Wednesday, May 4, 2011

Curative Fantasies

As I was reading Barry Magid's article "Ordinary Mind" in Psychoanalysis and Buddhism, I was reminded of what I think is Magid's greatest contributions to Zen: his identification of "curative fantasies." That's the name he gives to our secret motives for practicing, and probably coming to Buddhism in the first place. Perhaps it's to calm down or relax, lower our stress levels, overcome unpleasant emotions, or just plain old space out.

For me, it was the desire to become peaceful. I thought that Buddhism was an ancient form of self help, sprinkled with mind-bending meditation techniques. Images of beatific yogis and serene Buddhas came to mind. Count me in! I thought. And boy was I surprised when I didn't reach enlightenment in a week or even feel any different. To be honest, I'm just as tense, stressed, and angry as I ever was.

Ram Dass once said something to the effect that, "I'm just as neurotic as ever; now I'm just aware of how neurotic I am." Me too.

So why practice, if nothing is going to change?

Because with that awareness comes freedom, what Ordinary Mind Zen teacher Diane Rizzetto calls, "The Dead Spot." This is the moment when a trapeze artist is temporarily suspended in mid-air between trapezes. It's an empty moment charged with possibilities.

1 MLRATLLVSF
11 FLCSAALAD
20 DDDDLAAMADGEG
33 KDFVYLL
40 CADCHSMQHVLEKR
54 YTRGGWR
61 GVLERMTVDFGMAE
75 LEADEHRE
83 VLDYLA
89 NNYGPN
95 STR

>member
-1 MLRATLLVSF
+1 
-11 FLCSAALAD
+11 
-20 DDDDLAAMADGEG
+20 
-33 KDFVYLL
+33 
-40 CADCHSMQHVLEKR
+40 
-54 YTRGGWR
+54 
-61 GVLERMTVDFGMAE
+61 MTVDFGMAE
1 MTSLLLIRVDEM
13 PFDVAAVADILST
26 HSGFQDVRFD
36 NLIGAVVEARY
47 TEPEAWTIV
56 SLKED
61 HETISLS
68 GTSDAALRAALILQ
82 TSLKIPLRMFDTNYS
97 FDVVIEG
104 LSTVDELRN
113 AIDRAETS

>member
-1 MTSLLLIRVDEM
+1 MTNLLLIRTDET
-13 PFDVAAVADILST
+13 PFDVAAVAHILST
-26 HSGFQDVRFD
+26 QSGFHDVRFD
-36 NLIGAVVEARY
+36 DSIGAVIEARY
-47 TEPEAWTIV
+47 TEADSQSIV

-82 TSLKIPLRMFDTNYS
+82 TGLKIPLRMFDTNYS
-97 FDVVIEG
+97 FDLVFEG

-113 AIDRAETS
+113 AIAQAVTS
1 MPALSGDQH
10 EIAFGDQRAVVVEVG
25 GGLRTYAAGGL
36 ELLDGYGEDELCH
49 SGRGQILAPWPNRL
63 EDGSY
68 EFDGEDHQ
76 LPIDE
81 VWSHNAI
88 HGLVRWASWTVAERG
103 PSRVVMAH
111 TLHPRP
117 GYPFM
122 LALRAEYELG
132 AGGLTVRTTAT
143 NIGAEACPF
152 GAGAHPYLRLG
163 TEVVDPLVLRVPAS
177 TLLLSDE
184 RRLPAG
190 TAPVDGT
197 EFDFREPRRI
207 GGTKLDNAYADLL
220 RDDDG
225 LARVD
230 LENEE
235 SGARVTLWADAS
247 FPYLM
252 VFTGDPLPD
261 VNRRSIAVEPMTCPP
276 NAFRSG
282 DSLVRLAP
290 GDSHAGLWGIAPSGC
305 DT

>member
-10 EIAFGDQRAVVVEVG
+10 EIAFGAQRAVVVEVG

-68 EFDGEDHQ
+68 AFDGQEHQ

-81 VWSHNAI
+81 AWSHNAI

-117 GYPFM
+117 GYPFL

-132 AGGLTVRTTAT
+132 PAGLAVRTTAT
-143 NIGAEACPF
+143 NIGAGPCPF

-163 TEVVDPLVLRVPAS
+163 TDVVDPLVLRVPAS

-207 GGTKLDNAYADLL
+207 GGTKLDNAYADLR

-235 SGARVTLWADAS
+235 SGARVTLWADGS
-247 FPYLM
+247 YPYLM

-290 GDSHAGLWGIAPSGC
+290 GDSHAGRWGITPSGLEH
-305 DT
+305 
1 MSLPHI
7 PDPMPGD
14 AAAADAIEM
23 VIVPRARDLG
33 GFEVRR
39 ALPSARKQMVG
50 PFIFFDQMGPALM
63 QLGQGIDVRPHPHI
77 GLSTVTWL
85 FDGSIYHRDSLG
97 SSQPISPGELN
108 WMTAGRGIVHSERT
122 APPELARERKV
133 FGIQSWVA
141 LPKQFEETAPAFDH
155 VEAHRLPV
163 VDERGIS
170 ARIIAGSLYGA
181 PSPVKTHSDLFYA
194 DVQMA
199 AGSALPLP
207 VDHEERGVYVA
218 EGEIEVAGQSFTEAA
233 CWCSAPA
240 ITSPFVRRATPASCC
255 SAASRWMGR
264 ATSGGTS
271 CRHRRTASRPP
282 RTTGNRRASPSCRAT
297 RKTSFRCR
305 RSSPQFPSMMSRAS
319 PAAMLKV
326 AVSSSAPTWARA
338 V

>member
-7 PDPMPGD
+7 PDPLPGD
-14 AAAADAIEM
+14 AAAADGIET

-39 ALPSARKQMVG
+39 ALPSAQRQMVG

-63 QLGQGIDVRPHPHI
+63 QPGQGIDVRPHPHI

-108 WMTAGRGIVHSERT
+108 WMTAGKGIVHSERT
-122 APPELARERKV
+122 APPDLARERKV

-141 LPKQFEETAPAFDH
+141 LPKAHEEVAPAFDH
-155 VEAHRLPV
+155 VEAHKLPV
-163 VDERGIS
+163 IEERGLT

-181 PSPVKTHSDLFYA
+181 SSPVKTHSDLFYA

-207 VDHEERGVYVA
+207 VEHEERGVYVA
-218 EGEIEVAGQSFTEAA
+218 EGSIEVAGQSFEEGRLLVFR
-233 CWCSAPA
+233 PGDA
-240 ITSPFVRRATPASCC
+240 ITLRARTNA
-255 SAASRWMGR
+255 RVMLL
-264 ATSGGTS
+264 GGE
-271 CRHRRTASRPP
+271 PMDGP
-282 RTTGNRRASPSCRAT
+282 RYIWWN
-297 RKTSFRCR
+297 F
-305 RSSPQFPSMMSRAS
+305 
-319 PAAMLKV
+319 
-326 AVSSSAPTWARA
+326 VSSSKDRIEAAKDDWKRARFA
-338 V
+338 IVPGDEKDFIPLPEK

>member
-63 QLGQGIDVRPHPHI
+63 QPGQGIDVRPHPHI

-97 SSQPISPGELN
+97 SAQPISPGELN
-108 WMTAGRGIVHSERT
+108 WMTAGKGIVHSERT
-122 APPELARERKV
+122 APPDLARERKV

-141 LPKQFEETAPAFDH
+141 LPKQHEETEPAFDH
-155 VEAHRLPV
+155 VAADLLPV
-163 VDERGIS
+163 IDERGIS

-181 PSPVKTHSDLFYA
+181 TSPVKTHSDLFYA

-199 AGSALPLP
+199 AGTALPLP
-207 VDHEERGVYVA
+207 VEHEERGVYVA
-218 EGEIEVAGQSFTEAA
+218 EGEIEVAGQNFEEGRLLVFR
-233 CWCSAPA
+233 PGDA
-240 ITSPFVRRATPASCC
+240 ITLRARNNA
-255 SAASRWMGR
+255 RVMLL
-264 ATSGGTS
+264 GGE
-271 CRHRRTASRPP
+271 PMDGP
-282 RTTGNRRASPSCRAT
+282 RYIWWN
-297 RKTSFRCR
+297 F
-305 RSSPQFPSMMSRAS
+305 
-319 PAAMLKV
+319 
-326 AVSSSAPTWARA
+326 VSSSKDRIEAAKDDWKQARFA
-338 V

Our lives are filled with them: the moment before you say something hurtful or send out that angry email. Or even when you consider saying "To the hell with it," dumping your diet and gobbling down a mouthful of buttermilk pancakes.

So my anger hasn't changed, but I think my relationship to it has. I don't feel as ruled by my emotions or thoughts as I used to. "As" being the operative word.

What I really appreciate about Magid's work (Ordinary Mind and Ending the Pursuit of Happiness) is how he applies psycho-therapeutic wisdom to Zen practice. I think most of us come to Zen with an agenda, or curative fantasies. It's only natural, considering how goal-oriented Western culture is.

The key is to identify it, and see it for what it is--another mental construction. Identify it, acknowledge it, then let it go.

What I find most challenging is the seduction of other, flashier forms of practice. Awareness or mindfulness practice is...well ordinary. But this is another, more subtle form of curative fantasies--the desire to shop around.

"Don't get caught," I tell myself.

Identify it, acknowledge it, then let it go. Identify it, acknowledge it, then let it go. Identify it, acknowledge it, then let it go.

And so on. To infinity. That's the practice. It's not glamorous; it's not necessarily exciting. But it's Zen, and I love it.


  1. Great post. I need to check out those books.


  2. Thanks, I love Barry's work. Check out Charlotte Joko Beck's books too--they're classics.